Bottom Line: Smith is gold for teams in need of blocked shots—better still, in most leagues he can provide them from the guard spot as well as forward. Last year, he was a steal in the middle rounds. This year you'll have to go earlier to get him.
10. Carmelo Anthony - Denver Nuggets
If you are looking for scoring from your small forward, Carmelo is your man. He is a pure scorer, able to stroke jumpers from the wing and blow past most defenders. His first step and body control around the basket make him almost impossible to stop once he gets close to the rim. He developed very nicely in George Karl's offense and should continue to grow this year. Last year he averaged 26.5 points, 4.9 rebounds, 2.7 assists, 1.1 steals and 0.5 blocks on 48.1 percent shooting from the field and 80.8 from the line. His high volume of shots and free throws made make him an extremely valuable contributor in those categories. His defense and three-point shooting could stand improvement but remember this kid is only 21. He will just keep getting better and better. Don't be shocked to see him boost his rebounds this season. He was an excellent rebounder at Syracuse.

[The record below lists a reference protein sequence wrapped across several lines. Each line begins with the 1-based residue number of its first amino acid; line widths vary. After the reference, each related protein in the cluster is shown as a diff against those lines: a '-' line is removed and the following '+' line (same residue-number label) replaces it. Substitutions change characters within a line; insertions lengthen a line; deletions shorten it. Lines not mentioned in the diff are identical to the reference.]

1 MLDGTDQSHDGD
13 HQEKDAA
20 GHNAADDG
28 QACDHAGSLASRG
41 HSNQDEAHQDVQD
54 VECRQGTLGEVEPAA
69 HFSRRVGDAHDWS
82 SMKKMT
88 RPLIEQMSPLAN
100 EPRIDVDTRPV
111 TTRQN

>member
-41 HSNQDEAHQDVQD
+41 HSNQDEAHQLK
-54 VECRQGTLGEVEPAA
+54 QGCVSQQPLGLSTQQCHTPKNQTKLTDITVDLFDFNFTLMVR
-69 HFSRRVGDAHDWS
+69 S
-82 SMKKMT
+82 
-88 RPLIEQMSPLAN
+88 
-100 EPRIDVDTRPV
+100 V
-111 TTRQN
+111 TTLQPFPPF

Bottom Line: We'd like Carmelo to improve his rebounding but can live with the great percentages and the fact that he will once again be among the league leaders in scoring.
11. Richard Jefferson - New Jersey Nets